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Piso’s Justice

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That is Piso’s justice. Verbally right, but morally wrong. Seneca tells us that Piso condemned a man on circumstantial evidence for murder; but when the suspect was at the place of execution, the man supposed to have been murdered exclaimed, “Hold, hold! I am the man supposed to have been killed.” The centurion sent back the prisoner to Piso, and explained the case to him; whereupon Piso condemned all three to death, saying, “Fiat justitia.” The man condemned is to be executed because sentence of death has been passed upon him, and fiat justitia; the centurion is to be executed because he has disobeyed orders, and fiat justitia; the man supposed to have been murdered is to be executed because he has been the cause of death to two innocent men, and fiat justitia ctsi cœlum ruat.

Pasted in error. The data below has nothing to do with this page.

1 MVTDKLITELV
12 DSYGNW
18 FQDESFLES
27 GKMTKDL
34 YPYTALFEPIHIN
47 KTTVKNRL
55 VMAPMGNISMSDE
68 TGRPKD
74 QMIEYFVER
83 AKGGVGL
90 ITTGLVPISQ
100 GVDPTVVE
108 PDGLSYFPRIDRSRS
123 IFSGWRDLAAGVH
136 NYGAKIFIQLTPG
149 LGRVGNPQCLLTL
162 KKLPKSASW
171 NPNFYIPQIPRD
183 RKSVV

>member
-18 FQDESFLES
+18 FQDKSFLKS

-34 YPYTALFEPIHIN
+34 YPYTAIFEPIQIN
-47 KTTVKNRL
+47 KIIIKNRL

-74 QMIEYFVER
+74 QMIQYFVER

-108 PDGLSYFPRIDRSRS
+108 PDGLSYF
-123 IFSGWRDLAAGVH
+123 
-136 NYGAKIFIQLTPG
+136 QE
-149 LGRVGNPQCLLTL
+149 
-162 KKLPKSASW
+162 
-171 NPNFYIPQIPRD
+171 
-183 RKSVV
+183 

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Entry taken from Dictionary of Phrase and Fable, edited by the Rev. E. Cobham Brewer, LL.D. and revised in 1895.

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Piper
Piper that Played before Moses (By the)
Piper’s News or Hawker’s News, Fiddler’s News
Piping Hot
Pippa Passes
Piræus
Pirie’s Chair
Pirithoös
Pis-aller (French)
Pisanio
Piso’s Justice
Pistol
Pistols
Pistris, Pistrix, Pristis, or Pristrix
Pit-a-pat
Pitch
Pitch and Pay
Pitch into Him
Pitcher
Pitchers
Pithos